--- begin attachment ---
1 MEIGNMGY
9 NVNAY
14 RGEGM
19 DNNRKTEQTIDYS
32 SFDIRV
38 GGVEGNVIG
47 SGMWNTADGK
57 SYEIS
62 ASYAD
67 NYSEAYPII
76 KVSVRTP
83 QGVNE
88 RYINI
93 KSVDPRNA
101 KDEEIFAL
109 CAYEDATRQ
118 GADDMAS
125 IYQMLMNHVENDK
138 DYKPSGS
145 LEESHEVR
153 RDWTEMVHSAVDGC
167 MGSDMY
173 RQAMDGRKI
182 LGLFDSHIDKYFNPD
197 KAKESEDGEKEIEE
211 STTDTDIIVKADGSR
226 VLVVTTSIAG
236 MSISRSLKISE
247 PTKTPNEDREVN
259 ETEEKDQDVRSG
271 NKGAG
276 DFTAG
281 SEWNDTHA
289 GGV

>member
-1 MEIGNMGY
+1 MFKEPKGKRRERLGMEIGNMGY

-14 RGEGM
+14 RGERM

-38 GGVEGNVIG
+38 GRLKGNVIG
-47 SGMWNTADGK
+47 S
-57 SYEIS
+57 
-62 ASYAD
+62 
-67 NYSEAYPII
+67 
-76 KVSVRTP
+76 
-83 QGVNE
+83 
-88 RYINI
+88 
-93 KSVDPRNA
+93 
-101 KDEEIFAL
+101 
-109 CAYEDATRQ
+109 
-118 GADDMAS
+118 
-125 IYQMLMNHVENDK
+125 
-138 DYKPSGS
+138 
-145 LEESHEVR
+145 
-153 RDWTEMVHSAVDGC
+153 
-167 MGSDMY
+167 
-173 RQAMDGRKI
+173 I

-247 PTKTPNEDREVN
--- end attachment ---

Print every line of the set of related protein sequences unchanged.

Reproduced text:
1 MEIGNMGY
9 NVNAY
14 RGEGM
19 DNNRKTEQTIDYS
32 SFDIRV
38 GGVEGNVIG
47 SGMWNTADGK
57 SYEIS
62 ASYAD
67 NYSEAYPII
76 KVSVRTP
83 QGVNE
88 RYINI
93 KSVDPRNA
101 KDEEIFAL
109 CAYEDATRQ
118 GADDMAS
125 IYQMLMNHVENDK
138 DYKPSGS
145 LEESHEVR
153 RDWTEMVHSAVDGC
167 MGSDMY
173 RQAMDGRKI
182 LGLFDSHIDKYFNPD
197 KAKESEDGEKEIEE
211 STTDTDIIVKADGSR
226 VLVVTTSIAG
236 MSISRSLKISE
247 PTKTPNEDREVN
259 ETEEKDQDVRSG
271 NKGAG
276 DFTAG
281 SEWNDTHA
289 GGV

>member
-1 MEIGNMGY
+1 MFKEPKGKRRERLGMEIGNMGY

-14 RGEGM
+14 RGERM

-38 GGVEGNVIG
+38 GRLKGNVIG
-47 SGMWNTADGK
+47 S
-57 SYEIS
+57 
-62 ASYAD
+62 
-67 NYSEAYPII
+67 
-76 KVSVRTP
+76 
-83 QGVNE
+83 
-88 RYINI
+88 
-93 KSVDPRNA
+93 
-101 KDEEIFAL
+101 
-109 CAYEDATRQ
+109 
-118 GADDMAS
+118 
-125 IYQMLMNHVENDK
+125 
-138 DYKPSGS
+138 
-145 LEESHEVR
+145 
-153 RDWTEMVHSAVDGC
+153 
-167 MGSDMY
+167 
-173 RQAMDGRKI
+173 I

-247 PTKTPNEDREVN